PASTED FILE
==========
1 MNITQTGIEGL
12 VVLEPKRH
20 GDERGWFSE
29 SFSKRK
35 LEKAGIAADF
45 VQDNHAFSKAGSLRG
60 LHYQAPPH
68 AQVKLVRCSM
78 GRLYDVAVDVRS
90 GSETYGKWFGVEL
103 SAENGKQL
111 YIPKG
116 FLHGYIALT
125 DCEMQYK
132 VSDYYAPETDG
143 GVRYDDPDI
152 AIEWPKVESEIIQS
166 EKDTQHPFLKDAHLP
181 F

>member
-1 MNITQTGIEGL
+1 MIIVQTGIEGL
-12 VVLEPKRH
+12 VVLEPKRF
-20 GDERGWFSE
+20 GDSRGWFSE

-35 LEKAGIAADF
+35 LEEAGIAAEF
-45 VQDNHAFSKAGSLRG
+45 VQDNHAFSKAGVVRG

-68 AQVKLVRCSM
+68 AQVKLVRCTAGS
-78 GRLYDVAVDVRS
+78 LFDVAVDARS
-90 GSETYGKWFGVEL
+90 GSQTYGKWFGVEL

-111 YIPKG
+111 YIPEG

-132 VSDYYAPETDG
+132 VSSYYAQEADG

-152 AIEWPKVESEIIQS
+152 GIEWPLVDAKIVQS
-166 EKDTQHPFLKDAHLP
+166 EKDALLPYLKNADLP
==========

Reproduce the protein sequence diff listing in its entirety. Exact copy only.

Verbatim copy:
1 MNITQTGIEGL
12 VVLEPKRH
20 GDERGWFSE
29 SFSKRK
35 LEKAGIAADF
45 VQDNHAFSKAGSLRG
60 LHYQAPPH
68 AQVKLVRCSM
78 GRLYDVAVDVRS
90 GSETYGKWFGVEL
103 SAENGKQL
111 YIPKG
116 FLHGYIALT
125 DCEMQYK
132 VSDYYAPETDG
143 GVRYDDPDI
152 AIEWPKVESEIIQS
166 EKDTQHPFLKDAHLP
181 F

>member
-1 MNITQTGIEGL
+1 MIIVQTGIEGL
-12 VVLEPKRH
+12 VVLEPKRF
-20 GDERGWFSE
+20 GDSRGWFSE

-35 LEKAGIAADF
+35 LEEAGIAAEF
-45 VQDNHAFSKAGSLRG
+45 VQDNHAFSKAGVVRG

-68 AQVKLVRCSM
+68 AQVKLVRCTAGS
-78 GRLYDVAVDVRS
+78 LFDVAVDARS
-90 GSETYGKWFGVEL
+90 GSQTYGKWFGVEL

-111 YIPKG
+111 YIPEG

-132 VSDYYAPETDG
+132 VSSYYAQEADG

-152 AIEWPKVESEIIQS
+152 GIEWPLVDAKIVQS
-166 EKDTQHPFLKDAHLP
+166 EKDALLPYLKNADLP